Feeling Our-shelves: With Lili and Reanna

Classic must-reads

In this edition, we recommend four classic novels. Though these have been around a little while, we’ve found they’re still worth the read in 2022.  

The Razor’s Edge – W. Somerset Maugham, 1944 

The Razor’s Edge is told through the point of view of the author, W. Somerset Maugham. It follows characters Larry Darrell, Elliot Templeton and Isabel Bradley as they navigate life in their own dysfunctional ways. Larry is a World War II veteran, who denounces a typical American existence in order to discover the meaning of life. Elliot Templeton is an aging social climber who values status more than real human connection. Isabel Bradley is a young woman who loves Larry to the point of desperation.  

The story takes place in a variety of locations: Chicago, Paris, India and more — the evolving settings each bringing extra interest to the story. Maugham’s observational narrative provides a nuanced understanding of each of the character’s emotions and complexes. 

There’s an unidentifiable quality about The Razor’s Edge that makes it an impactful and memorable book. The sometimes slow plotline, but nevertheless captivating writing, is reminiscent of John Steinbeck’s novel East of Eden — one of the top five books I read in 2021.  

The Bell Jar – Sylvia Plath, 1963 

Sylvia Plath’s The Bell Jar reflects her own struggles with mental health, and her skillful writing makes the reader feel like they’re experiencing the plotline themselves along with the protagonist, Esther Greenwood.  

The story starts off rather lighthearted. Esther is a 19-year-old intern at a magazine in New York, learning about life in a big city and transitioning from adolescence into adulthood. When her internship is over, she returns to her hometown near Boston where she falls into a severe depression. After not being able to sleep for days, she attempts to end her life but is resuscitated and admitted to a mental facility where she is treated by Dr. Nolan.  

One can tell from Plath’s writing that Esther’s slow progression from sanity into depression is something that she understands all too well, making the story an emotional testimony to the importance of addressing mental health issues and suppressing the stigma that surrounds the subject.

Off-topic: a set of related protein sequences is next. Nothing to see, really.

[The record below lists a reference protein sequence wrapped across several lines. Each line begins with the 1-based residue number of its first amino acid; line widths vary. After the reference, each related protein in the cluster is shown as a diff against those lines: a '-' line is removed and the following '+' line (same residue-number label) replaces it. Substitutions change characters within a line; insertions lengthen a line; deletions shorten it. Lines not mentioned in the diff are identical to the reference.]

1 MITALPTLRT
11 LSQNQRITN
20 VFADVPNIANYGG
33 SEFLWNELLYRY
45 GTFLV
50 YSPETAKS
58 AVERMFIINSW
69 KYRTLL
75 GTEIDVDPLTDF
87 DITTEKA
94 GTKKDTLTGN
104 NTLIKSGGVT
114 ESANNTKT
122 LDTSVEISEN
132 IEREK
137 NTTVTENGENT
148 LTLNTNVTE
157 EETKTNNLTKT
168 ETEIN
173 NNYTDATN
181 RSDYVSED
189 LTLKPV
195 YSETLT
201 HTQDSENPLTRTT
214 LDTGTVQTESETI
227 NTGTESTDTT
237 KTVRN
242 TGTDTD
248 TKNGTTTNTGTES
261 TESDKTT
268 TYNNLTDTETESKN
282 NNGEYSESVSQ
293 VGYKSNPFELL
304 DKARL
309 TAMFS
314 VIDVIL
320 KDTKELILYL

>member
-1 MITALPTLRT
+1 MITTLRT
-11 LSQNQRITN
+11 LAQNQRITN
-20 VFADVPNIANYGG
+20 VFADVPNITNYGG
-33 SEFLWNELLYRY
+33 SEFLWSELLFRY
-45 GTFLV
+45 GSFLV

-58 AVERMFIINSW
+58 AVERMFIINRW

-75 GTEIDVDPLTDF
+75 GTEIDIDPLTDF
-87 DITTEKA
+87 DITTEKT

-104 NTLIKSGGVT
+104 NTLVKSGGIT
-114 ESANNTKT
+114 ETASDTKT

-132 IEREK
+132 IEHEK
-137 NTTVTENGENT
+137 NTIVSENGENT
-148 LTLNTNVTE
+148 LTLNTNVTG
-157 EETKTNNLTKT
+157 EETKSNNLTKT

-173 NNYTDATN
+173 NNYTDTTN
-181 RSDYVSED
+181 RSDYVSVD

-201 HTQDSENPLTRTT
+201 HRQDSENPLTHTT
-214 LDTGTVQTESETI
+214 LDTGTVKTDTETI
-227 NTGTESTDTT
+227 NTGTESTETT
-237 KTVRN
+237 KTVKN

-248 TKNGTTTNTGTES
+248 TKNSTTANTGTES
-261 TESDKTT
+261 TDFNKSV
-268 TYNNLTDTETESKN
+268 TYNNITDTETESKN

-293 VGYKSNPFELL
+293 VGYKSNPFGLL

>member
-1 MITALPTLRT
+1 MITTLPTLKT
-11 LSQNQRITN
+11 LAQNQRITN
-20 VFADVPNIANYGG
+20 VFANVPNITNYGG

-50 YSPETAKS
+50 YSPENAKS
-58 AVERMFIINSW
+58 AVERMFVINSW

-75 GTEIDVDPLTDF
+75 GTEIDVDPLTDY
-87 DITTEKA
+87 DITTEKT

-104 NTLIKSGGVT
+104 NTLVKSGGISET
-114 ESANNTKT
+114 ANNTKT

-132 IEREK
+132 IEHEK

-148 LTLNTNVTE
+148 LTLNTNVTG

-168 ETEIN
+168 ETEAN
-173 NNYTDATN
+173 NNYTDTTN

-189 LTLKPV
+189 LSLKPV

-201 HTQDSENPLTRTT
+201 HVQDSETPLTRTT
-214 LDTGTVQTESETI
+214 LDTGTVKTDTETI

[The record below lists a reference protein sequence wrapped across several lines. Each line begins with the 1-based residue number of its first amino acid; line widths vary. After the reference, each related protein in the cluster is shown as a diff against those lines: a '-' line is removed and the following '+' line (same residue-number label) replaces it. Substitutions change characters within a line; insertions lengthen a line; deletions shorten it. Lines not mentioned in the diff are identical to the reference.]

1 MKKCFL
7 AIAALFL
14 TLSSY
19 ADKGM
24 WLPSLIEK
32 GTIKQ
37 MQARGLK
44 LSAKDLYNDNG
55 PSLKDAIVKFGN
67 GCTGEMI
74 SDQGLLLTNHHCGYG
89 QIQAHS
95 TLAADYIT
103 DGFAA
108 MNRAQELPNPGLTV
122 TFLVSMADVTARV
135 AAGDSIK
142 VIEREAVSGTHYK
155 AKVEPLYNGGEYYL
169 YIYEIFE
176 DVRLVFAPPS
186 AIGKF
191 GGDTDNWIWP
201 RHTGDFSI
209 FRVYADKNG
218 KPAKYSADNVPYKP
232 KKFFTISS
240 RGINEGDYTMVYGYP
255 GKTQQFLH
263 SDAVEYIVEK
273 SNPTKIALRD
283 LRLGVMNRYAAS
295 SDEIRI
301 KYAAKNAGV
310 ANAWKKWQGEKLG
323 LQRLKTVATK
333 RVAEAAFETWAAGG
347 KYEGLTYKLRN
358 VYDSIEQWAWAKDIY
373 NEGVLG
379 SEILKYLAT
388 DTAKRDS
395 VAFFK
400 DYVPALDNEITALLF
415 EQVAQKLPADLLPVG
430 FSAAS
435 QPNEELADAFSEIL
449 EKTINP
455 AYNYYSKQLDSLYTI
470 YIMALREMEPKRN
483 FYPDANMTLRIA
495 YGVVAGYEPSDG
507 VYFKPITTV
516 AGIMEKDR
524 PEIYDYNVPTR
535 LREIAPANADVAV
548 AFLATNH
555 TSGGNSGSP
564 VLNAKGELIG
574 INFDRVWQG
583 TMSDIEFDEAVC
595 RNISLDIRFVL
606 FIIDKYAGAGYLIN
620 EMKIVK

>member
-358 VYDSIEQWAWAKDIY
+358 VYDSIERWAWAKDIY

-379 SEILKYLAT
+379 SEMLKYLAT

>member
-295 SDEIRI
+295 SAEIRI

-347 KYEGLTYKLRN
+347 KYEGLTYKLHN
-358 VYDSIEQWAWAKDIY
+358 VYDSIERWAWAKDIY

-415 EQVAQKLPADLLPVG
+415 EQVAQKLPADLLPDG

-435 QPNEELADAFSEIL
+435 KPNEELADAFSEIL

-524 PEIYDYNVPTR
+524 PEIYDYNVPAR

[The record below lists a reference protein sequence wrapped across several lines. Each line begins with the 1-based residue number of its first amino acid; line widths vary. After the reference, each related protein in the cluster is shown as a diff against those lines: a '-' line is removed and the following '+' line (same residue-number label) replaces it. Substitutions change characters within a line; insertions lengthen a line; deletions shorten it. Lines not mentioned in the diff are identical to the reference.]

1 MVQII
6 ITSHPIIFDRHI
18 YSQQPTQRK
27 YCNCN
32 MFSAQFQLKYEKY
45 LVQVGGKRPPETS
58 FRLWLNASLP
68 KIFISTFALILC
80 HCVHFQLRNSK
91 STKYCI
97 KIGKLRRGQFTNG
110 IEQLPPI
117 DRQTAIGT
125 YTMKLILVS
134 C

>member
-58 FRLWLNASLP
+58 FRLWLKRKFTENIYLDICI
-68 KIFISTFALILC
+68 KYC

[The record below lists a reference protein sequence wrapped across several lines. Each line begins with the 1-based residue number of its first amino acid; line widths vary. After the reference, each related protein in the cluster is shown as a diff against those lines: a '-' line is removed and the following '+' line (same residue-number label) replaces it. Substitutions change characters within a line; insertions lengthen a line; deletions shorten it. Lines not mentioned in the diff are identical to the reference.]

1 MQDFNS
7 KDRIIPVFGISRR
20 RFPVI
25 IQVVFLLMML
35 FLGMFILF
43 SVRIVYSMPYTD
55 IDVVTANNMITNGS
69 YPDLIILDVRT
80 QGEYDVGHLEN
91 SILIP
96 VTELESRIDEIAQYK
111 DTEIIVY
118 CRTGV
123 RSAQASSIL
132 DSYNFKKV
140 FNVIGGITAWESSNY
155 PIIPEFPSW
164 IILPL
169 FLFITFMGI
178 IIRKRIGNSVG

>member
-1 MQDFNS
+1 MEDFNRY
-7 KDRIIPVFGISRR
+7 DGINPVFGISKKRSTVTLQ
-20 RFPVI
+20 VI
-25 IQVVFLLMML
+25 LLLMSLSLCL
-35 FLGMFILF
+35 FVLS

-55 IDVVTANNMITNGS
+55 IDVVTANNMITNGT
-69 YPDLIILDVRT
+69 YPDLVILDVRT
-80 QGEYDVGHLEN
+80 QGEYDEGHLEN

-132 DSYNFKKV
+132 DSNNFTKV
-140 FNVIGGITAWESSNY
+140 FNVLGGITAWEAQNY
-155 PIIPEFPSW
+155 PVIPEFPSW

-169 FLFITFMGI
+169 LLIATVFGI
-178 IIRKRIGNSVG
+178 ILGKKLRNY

The Handmaid’s Tale – Margaret Atwood , 1985 

Margaret Atwood’s The Handmaid’s Tale tells the story of Offred, a handmaid in a dystopian, futuristic version of the United States where infertility is widespread and men are in power. The role of a handmaid is derived from the biblical definition in Genesis, where women are enslaved with their sole value being their uterus and ability to birth children. In The Handmaid’s Tale, Offred is a handmaid for a powerful couple in the new government: the Commander and his wife, Serena.  

A particularly terrifying aspect of this story is that Offred, formerly known as June, remembers her past — as it was only a few years before the beginning of the novel — when she was still leading a normal life with a job and family.  

The society’s transformation is hauntingly rapid, and the torture June receives is disturbing. All the injustices and pain inflicted on June and the other women in the novel are only partially fictional. Everything has actually taken place to women at some point in history. The Handmaid’s Tale is an impeccable modern classic – a feminist novel everyone should pick up as soon as possible. 

Animal Farm – George Orwell, 1945 

George Orwell’s Animal Farm tells the tale of farm animals in England overthrowing their terrible owner, Mr. Jones.  

The animals rename their farm to Animal Farm, creating their own rules and hoping to create their own perfect farm. Animal Farm seemed like the perfect idea, but when certain individuals manipulate others into a hierarchy, the rest of the animals must decide their fate. George Orwell uses the novel as an allegory for Russian history, drawing parallels to the events of the Russian Revolution, and characters representing historical figures like Vladimir Lenin, Karl Marx, and Joseph Stalin. There are strong ties to the propaganda of the Soviet Union, and Russian labourers are represented by the characters in the story. Though this is widely accepted as specifically referencing the Russian Revolution, the novel’s themes can be applied to any society and the complications that come with all systems of governance.  

The majority of the people I’ve spoken to groan and roll their eyes at the mention of Animal Farm, due to the classic being on most high school English reading lists. However, the novel is a great read for its satirical nature, short length, and all-around genius. I read Animal Farm for class in grade eight and I hated it at the time. However, I recently decided to read it again. I’m glad I did, because it is undoubtedly a five-star read. 

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Lili Schwartz